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About Ascension

You are invited to our open table.

Thank you for your interest in Ascension Lutheran Church.

When and Where

Please note! Ascension will continue to have a single Sunday worship service at 9:30 a.m. during the 2017-18 school year. Sunday school and Adult Christian Education will be at 10:45. Saturday evening worship continues to be held at 5 p.m., with a fellowship meal afterward. Thank you!

Worship Times

Contemporary:
Saturday Evenings 5pm

Traditional:
Sunday Mornings
9:30am

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Pastor’s Piece

The Going to the Sun road trip

the sun will be darkened, and the moon will not give its light, and the stars will be falling from heaven, and the powers in the heavens will be shaken.

–Mark 13: 24b–25
Longtime U.S. Senator Alan Simpson often recalled his father speaking of Wyoming as “the land of high altitude and low multitude.” He must have had to shelve that quip on August 21 when hundreds of thousands of visitors entered his home state.

Never before and never again will the space between two yellow lines in a Casper parking lot be regarded as such coveted real estate! Fortunately, we already had an inkling of this in February, when Pastor Brenda Frelsi offered to open Grace Lutheran Church in Casper for any of her colleagues who had interest in viewing the solar eclipse. Rebecca and I couldn’t have said, “Count us in!” any faster.

It was a gift to have a lot in which to park and a space in which to roll out our mats and sleeping bags! Beyond that, it was a gift to visit, dine and worship with friends and colleagues.

The total solar eclipse left indelible impressions on its witnesses. I was especially struck by the amount of illumination given off by the sun right up to the point of “totality.” How could such a sliver of sun still light the Earth?

The quality of light was also impressive; it began to turn sepia-toned as soon as the moon moved into the sun’s path. The effect was subtle but intensified throughout the next hour. As the eclipse approached totality, the temperature dropped by 15 or more degrees.

Totality itself lasted a mere two-and-a-half minutes yet left onlookers with the memorable image of a weird, celestial black disc ringed by a slim, bright corona radiating streamers of light. The blackout was over in an instant when the sun flashed through some lunar depression, creating the signature appearance of a “diamond ring.”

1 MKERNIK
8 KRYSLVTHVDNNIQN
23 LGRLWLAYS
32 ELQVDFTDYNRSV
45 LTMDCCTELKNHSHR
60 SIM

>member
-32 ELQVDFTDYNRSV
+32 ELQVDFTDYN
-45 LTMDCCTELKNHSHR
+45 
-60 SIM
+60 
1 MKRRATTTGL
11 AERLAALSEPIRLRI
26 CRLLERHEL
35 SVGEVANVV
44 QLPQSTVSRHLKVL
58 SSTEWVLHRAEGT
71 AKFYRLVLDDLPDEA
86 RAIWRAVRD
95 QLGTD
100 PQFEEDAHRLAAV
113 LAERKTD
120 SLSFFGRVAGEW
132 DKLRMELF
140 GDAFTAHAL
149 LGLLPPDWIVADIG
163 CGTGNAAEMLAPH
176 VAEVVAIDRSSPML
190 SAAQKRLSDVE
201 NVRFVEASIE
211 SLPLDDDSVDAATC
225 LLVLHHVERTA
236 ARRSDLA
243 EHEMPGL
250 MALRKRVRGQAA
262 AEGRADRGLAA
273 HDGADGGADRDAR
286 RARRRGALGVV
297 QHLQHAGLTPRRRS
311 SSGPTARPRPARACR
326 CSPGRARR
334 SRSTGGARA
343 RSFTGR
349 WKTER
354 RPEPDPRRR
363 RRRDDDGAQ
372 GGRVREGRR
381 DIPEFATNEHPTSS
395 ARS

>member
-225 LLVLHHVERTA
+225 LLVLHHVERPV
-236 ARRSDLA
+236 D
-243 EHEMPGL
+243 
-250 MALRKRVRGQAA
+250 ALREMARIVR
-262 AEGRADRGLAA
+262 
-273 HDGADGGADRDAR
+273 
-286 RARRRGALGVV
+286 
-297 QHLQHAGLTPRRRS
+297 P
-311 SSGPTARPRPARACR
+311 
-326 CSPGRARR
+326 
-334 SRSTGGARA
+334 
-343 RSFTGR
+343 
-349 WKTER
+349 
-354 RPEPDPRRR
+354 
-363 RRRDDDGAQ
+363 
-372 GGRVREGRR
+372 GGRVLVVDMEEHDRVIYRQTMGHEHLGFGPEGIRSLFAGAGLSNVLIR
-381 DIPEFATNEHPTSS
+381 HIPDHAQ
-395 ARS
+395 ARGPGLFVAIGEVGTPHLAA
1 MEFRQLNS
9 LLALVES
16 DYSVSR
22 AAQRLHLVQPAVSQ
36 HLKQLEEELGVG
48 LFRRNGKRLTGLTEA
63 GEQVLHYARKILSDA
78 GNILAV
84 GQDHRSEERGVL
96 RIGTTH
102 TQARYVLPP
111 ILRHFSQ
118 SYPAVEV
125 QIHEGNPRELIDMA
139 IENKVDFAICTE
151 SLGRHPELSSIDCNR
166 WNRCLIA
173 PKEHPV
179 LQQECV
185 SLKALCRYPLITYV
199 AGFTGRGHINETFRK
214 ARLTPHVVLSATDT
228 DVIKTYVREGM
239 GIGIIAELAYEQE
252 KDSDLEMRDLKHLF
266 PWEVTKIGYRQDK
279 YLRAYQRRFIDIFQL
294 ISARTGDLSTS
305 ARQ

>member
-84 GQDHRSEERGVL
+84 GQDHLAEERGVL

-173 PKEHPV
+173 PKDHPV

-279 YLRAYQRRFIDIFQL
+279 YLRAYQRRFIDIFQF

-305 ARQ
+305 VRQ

As the moon slipped out of the sun’s path, crescents of light were scattered on the ground. Attentive people turned their attention earthward to snap photos of this lovely phenomenon. But most of us lost interest once totality had passed. The road home beckoned. It was a slow, bumper-to-bumper, stop-and-go road home, an inglorious retreat if ever there were one.

Yet the experience of a total eclipse of the sun demands some reflection after-the-fact. It still arrests our attention despite our scientific ability to predict and explain. It disrupts the order that structures our lives, the order that’s so beautifully evoked in the opening chapter of Genesis. The sun is to rule the day, and the moon is to rule the night. Light is to be separated from darkness. These are to be for signs and seasons, days and nights.

A total eclipse of the sun throws all this off kilter as the moon appears momentarily to rule the day, and the landscape is rendered in the hue of an antique twilight. The experience of an eclipse humbles us, reminds us the world is very large and we are not in charge. That’s the first article of the Creed, and it’s very good news.

Pastor Wes Aardahl

P.S. I’m grateful to have undertaken “The Going to the Sun Road Trip” in the company of Rebecca, Vicar Katelin and my former colleague Joel. There was much lively conversation.